Ferguson: Ticats will be a work in chemistry in ’22

CFL.ca will be previewing the 2022 season, taking an in-depth look at each of the nine teams as they get set to hit the field.

The Ticats made their decision at QB this winter, giving Dane Evans a two-year contract in December (Thomas Skrlj/CFL.ca)

When asked to give a definition of what will shape the Hamilton Tiger-Cats 2022 CFL season one word came to mind immediately.


Now I’m no science major. Don’t ask me to extrapolate on states of matter, solutions or periodicity. I’m just a words man, but that means I know chemistry is defined as the investigation of items properties and the ways in which they interact, combine, and change; and the use of these processes to form new substances.

That perfectly summarizes what the Ticats — specifically their offence — will be defined by this season. It will be about the way players such as new solo, clear-cut-No.-1-QB Dane Evans will interact, combine and evolve with the likes of receivers, running backs and even offensive lineman in order to create a cohesive and much more productive group than in 2021.

» View: 2022 CFL Schedule
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The reason I single out the offence is that I know the defence will hold up its end of the bargain. With Simoni Lawrence back and somehow still in his tackle hunting prime, new blood along the defensive line in Micah Johnson and an ever improving secondary guided by Canadian difference maker Tunde Adeleke, I have no doubts about the defence.

The stats speak for themselves on defensive coordinator Mark Washington’s ability to take any and all personnel he is granted and turn them into a well conceived and diverse unit. Of course, having head coach Orlondo Steinauer’s eye for defensive execution doesn’t hurt one bit. The defence is a group where chemistry might produce different outcomes periodically but most are positive for the Black and Gold.

To get on the same page with receivers is a skill. It takes time, patience and often vulnerability to meet each other half way on preferences and tendencies. Of course Dane Evans is no stranger to the crew he’ll be working with this year in Bralon Addison, Steven Dunbar Jr. and Tim White. The challenge comes in finding a consistency of excellence that Hamilton can lean on over the long haul of the season.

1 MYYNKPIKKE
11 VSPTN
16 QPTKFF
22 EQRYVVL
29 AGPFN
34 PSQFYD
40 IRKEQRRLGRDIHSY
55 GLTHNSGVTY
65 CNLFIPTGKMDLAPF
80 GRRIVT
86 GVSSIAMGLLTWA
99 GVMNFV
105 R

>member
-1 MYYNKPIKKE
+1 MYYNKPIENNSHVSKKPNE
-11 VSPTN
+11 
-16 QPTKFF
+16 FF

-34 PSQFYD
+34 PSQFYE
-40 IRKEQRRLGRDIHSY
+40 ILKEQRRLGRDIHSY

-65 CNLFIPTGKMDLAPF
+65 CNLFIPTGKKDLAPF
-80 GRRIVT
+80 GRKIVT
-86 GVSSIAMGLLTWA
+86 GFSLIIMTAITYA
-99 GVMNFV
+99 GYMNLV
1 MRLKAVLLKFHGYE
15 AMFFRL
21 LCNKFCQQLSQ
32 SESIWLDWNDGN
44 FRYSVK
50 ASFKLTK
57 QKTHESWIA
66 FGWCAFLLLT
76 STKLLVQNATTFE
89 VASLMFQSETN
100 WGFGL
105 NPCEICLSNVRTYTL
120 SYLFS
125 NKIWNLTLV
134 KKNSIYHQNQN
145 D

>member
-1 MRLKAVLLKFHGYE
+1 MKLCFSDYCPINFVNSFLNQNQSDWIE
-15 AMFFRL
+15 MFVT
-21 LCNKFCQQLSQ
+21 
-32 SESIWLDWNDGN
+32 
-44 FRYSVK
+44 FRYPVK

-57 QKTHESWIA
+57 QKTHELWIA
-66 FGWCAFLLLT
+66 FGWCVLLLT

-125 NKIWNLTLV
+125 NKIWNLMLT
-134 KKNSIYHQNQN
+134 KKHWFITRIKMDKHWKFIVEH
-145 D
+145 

While Jeremiah Masoli is a few hours away in Ottawa going through the same process with a variety of fresh faces — outside of Jaelon Acklin, who made the trip East with the only CFL quarterback he’s ever known — Evans has the head start but that doesn’t mean there isn’t work to do.

Chemistry with his receiving corps, including Steven Dunbar Jr., will be crucial for Dane Evans to have success leading the Ticats' offence this year (Photo: The Canadian Press)

The path to success was anything but linear for the 2021 passing attack. It started with Masoli winning a training camp battle with Evans, before bowing out to injury. Masoli eventually returned, only to be swapped out for Evans in the Eastern Final, where Evans completed 100 per cent of his passes to earn the Ticats a home Grey Cup berth. An injury to Evans had him out of the Grey Cup game before halftime, with Masoli getting the team to the brink of a drought-ending championship in a heartbreaking OT loss.

To summarize: Controlled chaos.

In his 2022 season preview conference call with the media, Steinauer emphasized how happy he was to no longer be answering The Quarterback Question weekly. What Steinauer and Ticats fans everywhere are hoping of course is the questions don’t shift to how, when, or where the Ticats receivers are going to get going consistently with their franchise quarterback.

Consistency is a funny word when dissecting offensive football because the concept rings closer to perfection in many fans’ minds than the true meaning of finding a way to produce on a game-in, game-out basis. If you expect a consistent offence to be perfect you’ll never be satisfied.

What the Ticats should aim for in place of perfection or unreasonable consistency is an improvement from 2021 based on building an identity around their new starting quarterback.

The types of throws Dane likes, the collection of routes he throws best to certain receivers and the first down run schemes that he is most efficient at pulling the trigger on should — and I believe will — all be clearly visible by the time Hamilton hits the field for regular-season action on June 11 in Saskatchewan.

From there the playbook pages can grow like branches off the X’s and O’s tree to become more exotic and diverse. First, it all starts with finding chemistry, building an identity and leaning into the skill set of the man wearing No. 9.

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